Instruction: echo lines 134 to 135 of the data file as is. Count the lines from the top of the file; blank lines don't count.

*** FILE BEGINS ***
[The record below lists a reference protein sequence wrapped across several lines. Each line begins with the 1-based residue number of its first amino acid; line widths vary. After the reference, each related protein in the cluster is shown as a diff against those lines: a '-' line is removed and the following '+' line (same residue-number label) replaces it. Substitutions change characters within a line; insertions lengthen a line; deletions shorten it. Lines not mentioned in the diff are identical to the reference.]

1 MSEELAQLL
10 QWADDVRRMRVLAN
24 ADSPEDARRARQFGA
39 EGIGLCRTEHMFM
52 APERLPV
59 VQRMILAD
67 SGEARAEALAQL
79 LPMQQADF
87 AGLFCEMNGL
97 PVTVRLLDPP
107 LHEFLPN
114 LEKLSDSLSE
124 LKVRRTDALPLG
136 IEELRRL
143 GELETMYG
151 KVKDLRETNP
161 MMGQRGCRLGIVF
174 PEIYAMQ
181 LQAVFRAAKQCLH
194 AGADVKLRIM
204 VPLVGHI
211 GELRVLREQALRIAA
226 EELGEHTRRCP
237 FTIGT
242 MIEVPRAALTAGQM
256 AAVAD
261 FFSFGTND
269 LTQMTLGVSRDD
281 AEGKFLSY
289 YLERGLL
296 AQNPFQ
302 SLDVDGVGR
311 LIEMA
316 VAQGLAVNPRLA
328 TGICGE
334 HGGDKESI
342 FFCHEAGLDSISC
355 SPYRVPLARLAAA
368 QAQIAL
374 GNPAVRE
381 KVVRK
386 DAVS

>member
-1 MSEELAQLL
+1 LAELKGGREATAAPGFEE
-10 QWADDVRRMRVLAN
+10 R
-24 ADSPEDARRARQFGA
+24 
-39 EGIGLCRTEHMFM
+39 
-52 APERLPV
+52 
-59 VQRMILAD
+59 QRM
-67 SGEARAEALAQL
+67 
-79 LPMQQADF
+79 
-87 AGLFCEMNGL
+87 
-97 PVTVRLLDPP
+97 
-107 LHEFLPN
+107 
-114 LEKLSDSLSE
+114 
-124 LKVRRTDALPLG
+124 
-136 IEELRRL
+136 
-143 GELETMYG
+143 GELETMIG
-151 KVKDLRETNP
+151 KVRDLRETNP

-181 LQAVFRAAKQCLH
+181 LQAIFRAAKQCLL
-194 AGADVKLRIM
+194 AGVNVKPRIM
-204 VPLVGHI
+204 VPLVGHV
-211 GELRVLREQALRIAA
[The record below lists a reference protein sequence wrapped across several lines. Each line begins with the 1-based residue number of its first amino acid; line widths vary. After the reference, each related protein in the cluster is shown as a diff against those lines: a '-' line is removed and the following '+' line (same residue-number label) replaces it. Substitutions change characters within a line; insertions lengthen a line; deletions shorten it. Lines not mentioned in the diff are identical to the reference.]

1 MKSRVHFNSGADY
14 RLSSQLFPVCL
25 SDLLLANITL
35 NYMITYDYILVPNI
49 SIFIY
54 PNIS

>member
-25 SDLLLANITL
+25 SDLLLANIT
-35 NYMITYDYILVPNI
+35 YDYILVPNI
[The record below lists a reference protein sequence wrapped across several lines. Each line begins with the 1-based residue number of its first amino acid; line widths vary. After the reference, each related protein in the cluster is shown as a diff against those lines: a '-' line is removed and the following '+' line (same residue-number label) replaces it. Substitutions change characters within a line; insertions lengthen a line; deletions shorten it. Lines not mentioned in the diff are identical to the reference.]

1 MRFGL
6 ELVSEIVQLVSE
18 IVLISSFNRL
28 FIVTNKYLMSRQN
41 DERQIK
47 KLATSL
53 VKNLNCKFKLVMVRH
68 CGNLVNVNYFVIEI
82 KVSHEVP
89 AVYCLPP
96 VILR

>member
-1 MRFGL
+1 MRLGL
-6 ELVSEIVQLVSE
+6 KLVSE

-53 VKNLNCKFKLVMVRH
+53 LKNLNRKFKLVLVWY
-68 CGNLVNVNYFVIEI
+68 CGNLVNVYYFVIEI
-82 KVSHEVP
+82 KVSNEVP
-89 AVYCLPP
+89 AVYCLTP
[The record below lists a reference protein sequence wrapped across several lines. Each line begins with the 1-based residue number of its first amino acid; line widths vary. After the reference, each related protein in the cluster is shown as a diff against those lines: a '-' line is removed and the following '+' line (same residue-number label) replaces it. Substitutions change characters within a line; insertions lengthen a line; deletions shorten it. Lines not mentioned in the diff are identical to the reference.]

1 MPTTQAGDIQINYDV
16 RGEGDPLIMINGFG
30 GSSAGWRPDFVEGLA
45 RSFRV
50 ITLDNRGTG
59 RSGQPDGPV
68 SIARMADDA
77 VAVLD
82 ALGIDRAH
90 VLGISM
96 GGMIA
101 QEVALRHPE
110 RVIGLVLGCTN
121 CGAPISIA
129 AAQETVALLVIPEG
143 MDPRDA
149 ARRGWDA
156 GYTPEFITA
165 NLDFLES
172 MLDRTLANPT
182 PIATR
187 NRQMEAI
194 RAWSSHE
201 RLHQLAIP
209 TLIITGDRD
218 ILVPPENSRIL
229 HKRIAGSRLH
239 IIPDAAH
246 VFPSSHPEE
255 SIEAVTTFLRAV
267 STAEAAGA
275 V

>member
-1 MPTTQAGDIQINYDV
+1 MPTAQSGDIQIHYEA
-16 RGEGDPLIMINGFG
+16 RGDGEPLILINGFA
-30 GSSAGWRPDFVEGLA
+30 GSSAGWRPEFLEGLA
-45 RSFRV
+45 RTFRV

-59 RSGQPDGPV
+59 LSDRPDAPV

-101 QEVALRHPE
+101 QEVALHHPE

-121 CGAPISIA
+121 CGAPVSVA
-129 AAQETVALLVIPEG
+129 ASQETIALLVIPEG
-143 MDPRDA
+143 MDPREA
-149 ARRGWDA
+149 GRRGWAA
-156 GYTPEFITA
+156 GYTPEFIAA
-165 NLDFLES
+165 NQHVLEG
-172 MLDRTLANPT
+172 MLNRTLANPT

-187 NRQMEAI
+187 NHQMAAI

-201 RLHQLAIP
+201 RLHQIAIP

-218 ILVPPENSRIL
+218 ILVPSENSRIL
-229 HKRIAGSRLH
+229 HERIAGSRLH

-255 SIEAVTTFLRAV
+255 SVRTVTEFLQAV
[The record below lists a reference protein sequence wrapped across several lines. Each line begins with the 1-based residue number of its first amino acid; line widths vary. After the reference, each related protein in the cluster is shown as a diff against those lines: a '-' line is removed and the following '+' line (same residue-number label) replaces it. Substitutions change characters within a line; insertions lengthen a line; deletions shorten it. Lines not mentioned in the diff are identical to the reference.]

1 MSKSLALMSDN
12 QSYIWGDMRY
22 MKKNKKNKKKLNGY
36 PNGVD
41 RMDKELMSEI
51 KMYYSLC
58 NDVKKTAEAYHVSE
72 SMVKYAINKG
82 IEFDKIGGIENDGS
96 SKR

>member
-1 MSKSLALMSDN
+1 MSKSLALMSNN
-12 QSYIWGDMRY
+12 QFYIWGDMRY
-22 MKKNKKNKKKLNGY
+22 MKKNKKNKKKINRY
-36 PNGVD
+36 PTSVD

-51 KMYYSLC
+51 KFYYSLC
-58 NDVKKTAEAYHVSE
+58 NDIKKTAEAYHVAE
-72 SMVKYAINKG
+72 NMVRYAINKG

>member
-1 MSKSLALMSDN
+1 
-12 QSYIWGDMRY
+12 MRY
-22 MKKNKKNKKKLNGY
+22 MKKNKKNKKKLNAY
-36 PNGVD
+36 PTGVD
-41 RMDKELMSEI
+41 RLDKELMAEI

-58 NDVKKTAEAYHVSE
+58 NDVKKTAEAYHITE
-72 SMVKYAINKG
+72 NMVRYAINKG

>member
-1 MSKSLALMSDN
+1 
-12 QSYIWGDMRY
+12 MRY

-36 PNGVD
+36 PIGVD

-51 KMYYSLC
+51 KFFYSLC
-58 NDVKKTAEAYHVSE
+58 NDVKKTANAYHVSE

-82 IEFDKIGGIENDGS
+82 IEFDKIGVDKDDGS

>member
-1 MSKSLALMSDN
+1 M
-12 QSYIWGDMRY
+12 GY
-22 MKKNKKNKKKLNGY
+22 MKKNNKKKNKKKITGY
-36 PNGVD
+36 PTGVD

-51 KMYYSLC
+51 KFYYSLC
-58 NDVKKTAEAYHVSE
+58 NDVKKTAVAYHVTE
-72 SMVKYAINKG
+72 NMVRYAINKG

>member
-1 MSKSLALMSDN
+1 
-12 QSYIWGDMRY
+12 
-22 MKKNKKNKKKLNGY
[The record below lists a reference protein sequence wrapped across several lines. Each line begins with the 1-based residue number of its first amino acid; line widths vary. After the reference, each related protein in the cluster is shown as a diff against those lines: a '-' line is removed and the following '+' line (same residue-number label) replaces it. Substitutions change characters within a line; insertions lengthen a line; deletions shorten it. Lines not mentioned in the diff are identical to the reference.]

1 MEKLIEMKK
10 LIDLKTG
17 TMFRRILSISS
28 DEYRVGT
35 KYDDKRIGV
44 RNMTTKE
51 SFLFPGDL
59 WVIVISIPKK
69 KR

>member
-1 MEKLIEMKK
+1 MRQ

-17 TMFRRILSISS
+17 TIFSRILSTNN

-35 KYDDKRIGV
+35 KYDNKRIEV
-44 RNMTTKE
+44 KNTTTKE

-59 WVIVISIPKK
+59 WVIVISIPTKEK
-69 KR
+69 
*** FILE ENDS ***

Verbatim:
110 RVIGLVLGCTN
121 CGAPISIA